Keeping a fire extinguisher in your home seems like a no-brainer, but it’s not as simple and straightforward as you think. There are circumstances where having a fire extinguisher can make things more dangerous.
So, should I have a fire extinguisher in my house? Yes, you should have a fire extinguisher in your home, but it is not a case of buying one and putting it in a cupboard. You need the correct fire extinguisher, you must know how to use it correctly, and you have to have other fire safety measures in place first.
Here’s everything you need to know about fire extinguishers in the house.
Should I Have A Fire Extinguisher in My House?
Yes, you should have a fire extinguisher in your house, but it should be part of a fire safety “system” and not the only thing you rely on for protection. A fire extinguisher should be the third step in your home fire safety plan.
Fire Safety Step One: Smoke Detectors
The single most important piece of fire safety equipment in your home is the smoke detector. When considering fire safety in your home, the first thing you should do is install the recommended number of smoke detectors in the correct locations. If smoke detectors are already in place, install new batteries, and ensure the sensors are working correctly.
Fire Safety Step Two: Home Fire Escape Plan
It comes as a shock to many people that you may have as little as two minutes to escape from your home in a house fire. Consequently, you do not want to wait until there is a fire to figure out how to escape.
The National Fire Protection Association has an excellent How To Make A Home Fire Escape Plan page. Here you will find everything you need to know about creating a home fire escape plan for your family and your home, including a one-page Escape Planning Tips Sheet and an Escape Planning Floor Plan Grid on which you can draw an escape map.
Fire Safety Step Three: Home Fire Extinguishers
Once you have those two pieces in place, you can move onto choosing a suitable fire extinguisher for your home.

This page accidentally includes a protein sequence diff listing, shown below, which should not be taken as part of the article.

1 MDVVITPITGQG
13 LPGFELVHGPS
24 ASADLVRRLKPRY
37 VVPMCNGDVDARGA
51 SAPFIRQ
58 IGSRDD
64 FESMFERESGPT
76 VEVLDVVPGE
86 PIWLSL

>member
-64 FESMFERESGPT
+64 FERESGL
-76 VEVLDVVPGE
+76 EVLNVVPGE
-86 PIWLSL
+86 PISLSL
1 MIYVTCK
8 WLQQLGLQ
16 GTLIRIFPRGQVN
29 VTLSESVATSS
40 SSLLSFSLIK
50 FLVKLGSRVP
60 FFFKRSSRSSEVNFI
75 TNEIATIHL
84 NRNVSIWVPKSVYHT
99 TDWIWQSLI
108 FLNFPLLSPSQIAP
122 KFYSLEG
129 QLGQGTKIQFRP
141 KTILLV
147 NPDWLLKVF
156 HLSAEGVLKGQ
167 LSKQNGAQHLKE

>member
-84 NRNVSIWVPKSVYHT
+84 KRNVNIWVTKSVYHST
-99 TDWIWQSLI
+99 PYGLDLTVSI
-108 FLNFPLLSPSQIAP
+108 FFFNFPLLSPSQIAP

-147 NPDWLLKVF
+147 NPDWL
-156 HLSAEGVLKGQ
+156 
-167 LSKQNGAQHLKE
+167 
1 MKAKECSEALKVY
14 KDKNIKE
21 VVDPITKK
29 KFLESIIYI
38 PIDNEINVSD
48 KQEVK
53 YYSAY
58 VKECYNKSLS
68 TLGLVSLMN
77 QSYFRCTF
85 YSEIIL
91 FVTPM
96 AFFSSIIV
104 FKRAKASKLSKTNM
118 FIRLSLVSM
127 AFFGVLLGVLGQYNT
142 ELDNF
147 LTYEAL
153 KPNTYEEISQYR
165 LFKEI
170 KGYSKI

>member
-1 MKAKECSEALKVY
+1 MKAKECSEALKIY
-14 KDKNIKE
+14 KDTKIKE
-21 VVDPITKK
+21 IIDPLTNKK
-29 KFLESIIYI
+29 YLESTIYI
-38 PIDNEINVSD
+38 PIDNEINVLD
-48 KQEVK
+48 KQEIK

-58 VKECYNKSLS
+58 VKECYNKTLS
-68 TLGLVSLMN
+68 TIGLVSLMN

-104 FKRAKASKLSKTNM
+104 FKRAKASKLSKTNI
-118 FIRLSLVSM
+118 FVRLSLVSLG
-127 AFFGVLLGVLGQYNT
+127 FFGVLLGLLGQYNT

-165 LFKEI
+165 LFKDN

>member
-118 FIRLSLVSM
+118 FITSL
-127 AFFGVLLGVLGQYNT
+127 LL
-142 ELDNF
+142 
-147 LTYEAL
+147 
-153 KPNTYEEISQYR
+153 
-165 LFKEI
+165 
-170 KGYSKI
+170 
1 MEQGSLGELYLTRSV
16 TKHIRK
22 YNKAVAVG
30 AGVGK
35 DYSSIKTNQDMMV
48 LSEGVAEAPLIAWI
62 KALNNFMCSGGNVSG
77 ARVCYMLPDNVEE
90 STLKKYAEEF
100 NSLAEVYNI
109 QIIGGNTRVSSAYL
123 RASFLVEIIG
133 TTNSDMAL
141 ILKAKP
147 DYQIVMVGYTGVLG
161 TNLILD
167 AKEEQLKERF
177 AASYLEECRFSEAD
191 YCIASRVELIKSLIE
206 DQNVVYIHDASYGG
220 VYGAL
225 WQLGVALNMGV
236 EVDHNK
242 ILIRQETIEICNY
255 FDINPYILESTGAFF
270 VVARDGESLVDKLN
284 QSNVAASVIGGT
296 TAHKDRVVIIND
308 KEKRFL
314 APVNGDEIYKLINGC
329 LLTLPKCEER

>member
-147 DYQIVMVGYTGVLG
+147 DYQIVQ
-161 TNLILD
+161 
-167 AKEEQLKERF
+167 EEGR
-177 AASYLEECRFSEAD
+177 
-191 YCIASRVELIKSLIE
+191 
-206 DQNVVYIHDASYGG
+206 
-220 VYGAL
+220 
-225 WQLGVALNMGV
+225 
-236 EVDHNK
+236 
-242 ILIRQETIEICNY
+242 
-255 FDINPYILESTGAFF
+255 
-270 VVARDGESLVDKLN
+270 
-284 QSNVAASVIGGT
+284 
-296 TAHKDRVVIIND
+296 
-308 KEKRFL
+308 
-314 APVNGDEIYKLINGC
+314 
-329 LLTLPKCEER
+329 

How Do You Choose The Correct Fire Extinguisher?
Accidents occur, and fires are made worse when people use the wrong fire extinguisher. For example, one of the worst things you can do when there is a fire in the kitchen, and it involves grease, is to throw water on it. Rather than putting the fire out, this is likely to spread the fire much further and much more quickly.
Ideally, you should choose a fire extinguisher that is capable of putting out a fire on a range of materials, but how do you know which type of fire a particular extinguisher is for? Easy. They have codes.
What Do Fire Extinguisher Codes Mean?
Fire extinguisher labeling enables you to tell what type of fire the extinguisher is for, and the volume of extinguishing material. They do this with a letter – which tells you the type of fire, and a number that tells you how much it holds. So, you might see a home fire extinguisher that says 3-A:40-B:C or maybe one with a label declaring 5-B:C.
This looks confusing, but don’t worry, it is relatively simple.
Class A: These extinguishers are good for the type of fire that involves things like paper, or wood, that can be put out with water.
Class B: These are for fires that involve combustible liquids like paint, cooking oil, and solvents.
Class C: Class C extinguishers can be used on electrical equipment such as heaters, laptops, or TVs.
Numbers: There is an equation behind the numbering, but all you need to know is that the higher the number, the more fire it is capable of suppressing. For example, a 5-B unit will only put out half the amount of burning liquid as a 10-B unit.
So, that 3-A:40-B:C unit I mentioned? You can use that on class A, B, or C fires.
Disposable Or Refillable?
Home fire extinguishers come in either a disposable or refillable format. The only difference is that if you use your disposable fire extinguisher, or you check it to find it has expired, you now have a large aluminum bottle you need to dispose of.
Personally I prefer refillable as they are a more environmentally sound choice. A quick internet search will show there are a surprising number of places to have your fire extinguisher refilled and this costs between $20 and $30, which is cheaper than buying a new one.
Where Do You Store Your Fire Extinguishers?
Now you know which one to buy, where do you store your fire extinguisher?